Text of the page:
At least monthly, it’s a good idea to trim the Treeing Walker Coonhound’s nails or take your pup to a groomer. Structural issues can result if the dog’s nails get too long, and the nails will be painful too.
Unlike some dogs that hate being groomed, the Treeing Walker Coonhound quite enjoys it. To them, it’s a chance to bond with their favorite person, you!
How To Reduce Excessive Shedding
Does your Treeing Walker Coonhound shed more than his breed standard dictates? If so, then it’s worth evaluating some areas of the dog’s care and lifestyle to determine why this excessive shedding has occurred and get it under control.
First, I would suggest reviewing your Treeing Walker Coonhound’s diet.
A healthy diet is one that has balanced amounts of proteins, fats, minerals, vitamins, carbohydrates, and nutrients. It’s full of fresh, nourishing ingredients, not nutritionally void filler.
You may decide to augment your dog’s diet with supplements, especially omega-3 fatty acids.
Be sure to talk to your vet before giving your Coonhound supplements. The vet will be able to recommend which supplements are best as well as the right amount.
If your Treeing Walker Coonhound is still scratching and shedding even after you improved their diet, it’s worth taking them to the vet for a potential food allergy.
From corn to wheat, chicken, and rice, dogs can be allergic to many ingredients found in a lot of commercial canine food.
The vet may switch your Treeing Walker Coonhound’s diet for a bit to see if different foods produce the same allergic reaction. Then they may gradually reintroduce the old foods to determine which one(s) is the allergen.
And by avoiding giving your dog food with that ingredient in the future, the days of ultra-heavy shedding should come to an end.
While you’re at the vet, be sure to ask them to look for fleas on your dog. Besides sucking blood and possibly acting as a vector for disease, fleas can also leave your poor Coonhound itchy, scratchy, and miserable.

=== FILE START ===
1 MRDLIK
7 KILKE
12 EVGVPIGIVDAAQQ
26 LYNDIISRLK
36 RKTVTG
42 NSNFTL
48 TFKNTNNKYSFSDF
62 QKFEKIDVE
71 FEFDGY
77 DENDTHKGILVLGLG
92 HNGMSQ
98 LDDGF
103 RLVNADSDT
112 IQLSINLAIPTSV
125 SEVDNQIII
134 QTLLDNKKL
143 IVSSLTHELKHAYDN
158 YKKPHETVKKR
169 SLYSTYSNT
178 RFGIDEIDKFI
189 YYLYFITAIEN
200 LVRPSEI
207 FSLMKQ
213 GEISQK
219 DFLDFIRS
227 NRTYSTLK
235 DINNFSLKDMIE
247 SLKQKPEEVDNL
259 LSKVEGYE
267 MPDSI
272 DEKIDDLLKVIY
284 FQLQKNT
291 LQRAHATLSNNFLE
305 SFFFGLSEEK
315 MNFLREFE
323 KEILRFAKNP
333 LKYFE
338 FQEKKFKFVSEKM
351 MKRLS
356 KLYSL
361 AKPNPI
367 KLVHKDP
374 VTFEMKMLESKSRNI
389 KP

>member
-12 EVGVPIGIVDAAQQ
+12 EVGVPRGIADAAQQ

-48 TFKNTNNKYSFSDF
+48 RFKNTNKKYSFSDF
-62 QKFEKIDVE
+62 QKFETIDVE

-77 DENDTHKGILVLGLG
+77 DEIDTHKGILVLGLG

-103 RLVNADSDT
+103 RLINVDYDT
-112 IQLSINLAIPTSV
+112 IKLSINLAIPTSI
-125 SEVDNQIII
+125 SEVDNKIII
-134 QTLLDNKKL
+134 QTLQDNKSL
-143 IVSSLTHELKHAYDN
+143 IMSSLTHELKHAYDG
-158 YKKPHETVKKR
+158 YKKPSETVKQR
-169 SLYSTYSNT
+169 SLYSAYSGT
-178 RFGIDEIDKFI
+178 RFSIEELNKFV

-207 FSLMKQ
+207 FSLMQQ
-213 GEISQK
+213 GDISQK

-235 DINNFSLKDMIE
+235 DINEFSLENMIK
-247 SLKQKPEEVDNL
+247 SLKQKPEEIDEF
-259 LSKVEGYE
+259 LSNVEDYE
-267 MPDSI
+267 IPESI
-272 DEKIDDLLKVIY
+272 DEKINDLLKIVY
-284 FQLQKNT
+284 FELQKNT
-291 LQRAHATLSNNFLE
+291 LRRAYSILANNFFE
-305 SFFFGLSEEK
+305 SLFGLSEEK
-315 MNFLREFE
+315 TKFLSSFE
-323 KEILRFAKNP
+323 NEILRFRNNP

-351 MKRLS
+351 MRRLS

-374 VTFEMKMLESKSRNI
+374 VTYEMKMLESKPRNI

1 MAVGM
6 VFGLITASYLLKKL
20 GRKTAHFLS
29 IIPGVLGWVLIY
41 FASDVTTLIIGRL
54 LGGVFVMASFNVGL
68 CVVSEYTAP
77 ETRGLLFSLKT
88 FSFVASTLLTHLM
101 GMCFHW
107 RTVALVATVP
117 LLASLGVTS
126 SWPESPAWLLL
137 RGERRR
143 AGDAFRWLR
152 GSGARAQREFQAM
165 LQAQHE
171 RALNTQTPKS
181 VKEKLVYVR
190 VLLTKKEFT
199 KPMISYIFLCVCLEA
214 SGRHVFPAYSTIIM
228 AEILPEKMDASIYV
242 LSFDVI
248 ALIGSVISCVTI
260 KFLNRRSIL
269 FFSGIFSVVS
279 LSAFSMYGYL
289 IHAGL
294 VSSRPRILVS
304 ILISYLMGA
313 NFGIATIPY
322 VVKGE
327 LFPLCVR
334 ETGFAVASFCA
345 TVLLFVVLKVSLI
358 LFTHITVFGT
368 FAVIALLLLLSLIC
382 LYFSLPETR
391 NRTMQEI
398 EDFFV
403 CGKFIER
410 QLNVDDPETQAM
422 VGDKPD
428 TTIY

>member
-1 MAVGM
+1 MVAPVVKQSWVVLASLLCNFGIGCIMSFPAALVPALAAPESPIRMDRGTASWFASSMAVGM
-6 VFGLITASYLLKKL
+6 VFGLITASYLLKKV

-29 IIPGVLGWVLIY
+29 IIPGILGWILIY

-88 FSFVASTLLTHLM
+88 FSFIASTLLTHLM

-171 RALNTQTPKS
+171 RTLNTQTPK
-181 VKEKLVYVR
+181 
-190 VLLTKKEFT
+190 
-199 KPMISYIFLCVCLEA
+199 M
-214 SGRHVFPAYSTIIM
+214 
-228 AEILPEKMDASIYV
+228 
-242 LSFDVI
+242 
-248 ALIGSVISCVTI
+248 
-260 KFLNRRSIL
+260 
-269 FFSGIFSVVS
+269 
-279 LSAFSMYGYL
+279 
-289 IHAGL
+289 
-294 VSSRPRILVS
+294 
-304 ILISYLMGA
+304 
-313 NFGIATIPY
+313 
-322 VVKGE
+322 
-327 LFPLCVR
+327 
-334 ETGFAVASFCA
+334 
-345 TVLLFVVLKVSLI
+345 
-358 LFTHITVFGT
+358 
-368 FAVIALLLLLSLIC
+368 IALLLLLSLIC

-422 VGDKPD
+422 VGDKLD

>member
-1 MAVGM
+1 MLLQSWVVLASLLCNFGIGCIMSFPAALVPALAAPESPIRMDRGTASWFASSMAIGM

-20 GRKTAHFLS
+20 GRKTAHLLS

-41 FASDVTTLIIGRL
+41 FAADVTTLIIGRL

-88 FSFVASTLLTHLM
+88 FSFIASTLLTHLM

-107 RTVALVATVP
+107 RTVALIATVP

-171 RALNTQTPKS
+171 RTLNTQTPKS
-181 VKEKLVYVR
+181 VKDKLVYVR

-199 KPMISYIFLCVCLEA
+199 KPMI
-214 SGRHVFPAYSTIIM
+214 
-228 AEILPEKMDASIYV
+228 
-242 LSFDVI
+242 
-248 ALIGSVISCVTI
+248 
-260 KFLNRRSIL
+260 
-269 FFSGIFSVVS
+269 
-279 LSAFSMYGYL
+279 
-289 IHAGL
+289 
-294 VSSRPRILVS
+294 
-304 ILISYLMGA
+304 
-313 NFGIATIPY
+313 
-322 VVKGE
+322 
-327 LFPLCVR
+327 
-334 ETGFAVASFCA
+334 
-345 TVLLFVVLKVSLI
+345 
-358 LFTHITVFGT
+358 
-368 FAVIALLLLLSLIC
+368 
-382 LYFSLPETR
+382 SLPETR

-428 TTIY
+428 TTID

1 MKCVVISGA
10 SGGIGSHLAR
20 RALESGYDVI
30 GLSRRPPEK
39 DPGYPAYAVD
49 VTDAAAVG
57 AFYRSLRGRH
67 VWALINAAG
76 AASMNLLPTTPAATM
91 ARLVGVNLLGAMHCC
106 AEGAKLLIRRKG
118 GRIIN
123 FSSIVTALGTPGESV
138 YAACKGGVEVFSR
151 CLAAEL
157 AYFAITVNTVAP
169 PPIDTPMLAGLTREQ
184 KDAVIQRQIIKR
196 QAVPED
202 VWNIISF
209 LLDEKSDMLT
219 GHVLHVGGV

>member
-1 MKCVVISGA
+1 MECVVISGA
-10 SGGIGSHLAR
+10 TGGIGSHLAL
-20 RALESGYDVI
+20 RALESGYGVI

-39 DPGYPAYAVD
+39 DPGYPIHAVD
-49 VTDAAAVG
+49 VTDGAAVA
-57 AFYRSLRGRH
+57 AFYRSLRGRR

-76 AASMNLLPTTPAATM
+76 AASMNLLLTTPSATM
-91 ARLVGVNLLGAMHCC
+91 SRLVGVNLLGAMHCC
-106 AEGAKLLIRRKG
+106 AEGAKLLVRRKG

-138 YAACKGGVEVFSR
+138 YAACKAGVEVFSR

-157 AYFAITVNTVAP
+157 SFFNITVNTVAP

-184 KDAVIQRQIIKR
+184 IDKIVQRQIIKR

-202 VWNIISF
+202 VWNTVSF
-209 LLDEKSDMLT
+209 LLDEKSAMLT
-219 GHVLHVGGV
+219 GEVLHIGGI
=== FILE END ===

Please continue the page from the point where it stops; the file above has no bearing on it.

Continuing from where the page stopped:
Once they’re on flea medication and, later, a flea preventative, your Treeing Walker shouldn’t itch so intensely anymore. That will bring down your dog’s rate of shedding as well.
If you want to know more about what causes shedding and how to get it under control, check out our complete guide to reducing dog shedding.
About the Treeing Walker Coonhound
If you’re wondering whether you should adopt a Treeing Walker Coonhound, allow me to help you out by providing some background info on the breed.
The Treeing Walker Coonhound is a mid-sized dog from the United States. The Coonhound started with hunting raccoons but eventually expanded its repertoire to include cougars, bears, bobcats, and deer.
The American Kennel Club calls the Treeing Walker Coonhound courteous, brave, smart, and affectionate to the point of being lovey-dovey.
That said, I would caution you against bringing a Treeing Walker into an apartment or any other cramped living environment.
For one, this is a decently sized dog, with males about 27 inches tall and 70 pounds on average.
And even if your Treeing Walker Coonhound didn’t feel constricted in an apartment, these are loud dogs.
As I touched on in the intro, the Treeing Walker Coonhound is quite vocal. The dog will bay and howl, and its voice is strong, ringing, and clear.
You can get a preview of what this beautiful dog sounds like in this video:
Your apartment neighbors mightn’t be too thrilled with all that noise, but it’s not that difficult to train your dog and keep the noise to a minimum.
What about exercise?
The Treeing Walker Coonhound is very active and requires both physical and mental stimulation. Ideally, it would be best to have a large yard to accommodate this dog or access to a dog park.
If you adopt a Treeing Walker Coonhound when it’s young and socialize it with other canines, this dog will typically get along well with your four-legged friends.
However, the same does not go for smaller creatures, from cats to hamsters. The Treeing Walker Coonhound may perceive these cuddly household pets as prey and could give chase.
That said, this Coonhound loves children and is typically great with them.
The Treeing Walker Coonhound is a mid-sized Coonhound breed (one of six) from the US that is beloved for its friendliness, distinctive bray, and lovingness. Although he used to hunt smaller creatures, he’s mostly a companion dog today.
Like most Coonhounds, the Treeing Walker sheds moderately. Its close-cropped, smooth coat makes maintenance easy, and this dog loves being brushed and will grow closer to you for it.
If you’re looking for a sweet four-legged companion, the Treeing Walker Coonhound could be just what you’ve been looking for!